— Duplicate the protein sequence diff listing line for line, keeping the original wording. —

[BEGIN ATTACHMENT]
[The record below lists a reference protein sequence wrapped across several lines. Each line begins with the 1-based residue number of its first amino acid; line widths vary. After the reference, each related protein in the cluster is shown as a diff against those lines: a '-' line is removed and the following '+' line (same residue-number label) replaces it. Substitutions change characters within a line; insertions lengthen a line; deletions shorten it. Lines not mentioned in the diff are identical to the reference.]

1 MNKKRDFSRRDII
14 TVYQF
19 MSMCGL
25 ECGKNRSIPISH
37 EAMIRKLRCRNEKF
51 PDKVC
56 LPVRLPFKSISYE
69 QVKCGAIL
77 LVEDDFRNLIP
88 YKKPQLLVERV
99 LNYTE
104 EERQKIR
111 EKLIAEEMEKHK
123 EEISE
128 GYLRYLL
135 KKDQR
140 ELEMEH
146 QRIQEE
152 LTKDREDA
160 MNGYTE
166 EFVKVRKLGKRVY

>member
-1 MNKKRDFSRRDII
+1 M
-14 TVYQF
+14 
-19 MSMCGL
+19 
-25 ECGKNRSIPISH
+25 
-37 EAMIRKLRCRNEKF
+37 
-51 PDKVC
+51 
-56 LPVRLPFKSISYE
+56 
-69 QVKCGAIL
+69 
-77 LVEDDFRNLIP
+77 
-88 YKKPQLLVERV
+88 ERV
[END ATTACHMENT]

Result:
[The record below lists a reference protein sequence wrapped across several lines. Each line begins with the 1-based residue number of its first amino acid; line widths vary. After the reference, each related protein in the cluster is shown as a diff against those lines: a '-' line is removed and the following '+' line (same residue-number label) replaces it. Substitutions change characters within a line; insertions lengthen a line; deletions shorten it. Lines not mentioned in the diff are identical to the reference.]

1 MNKKRDFSRRDII
14 TVYQF
19 MSMCGL
25 ECGKNRSIPISH
37 EAMIRKLRCRNEKF
51 PDKVC
56 LPVRLPFKSISYE
69 QVKCGAIL
77 LVEDDFRNLIP
88 YKKPQLLVERV
99 LNYTE
104 EERQKIR
111 EKLIAEEMEKHK
123 EEISE
128 GYLRYLL
135 KKDQR
140 ELEMEH
146 QRIQEE
152 LTKDREDA
160 MNGYTE
166 EFVKVRKLGKRVY

>member
-1 MNKKRDFSRRDII
+1 M
-14 TVYQF
+14 
-19 MSMCGL
+19 
-25 ECGKNRSIPISH
+25 
-37 EAMIRKLRCRNEKF
+37 
-51 PDKVC
+51 
-56 LPVRLPFKSISYE
+56 
-69 QVKCGAIL
+69 
-77 LVEDDFRNLIP
+77 
-88 YKKPQLLVERV
+88 ERV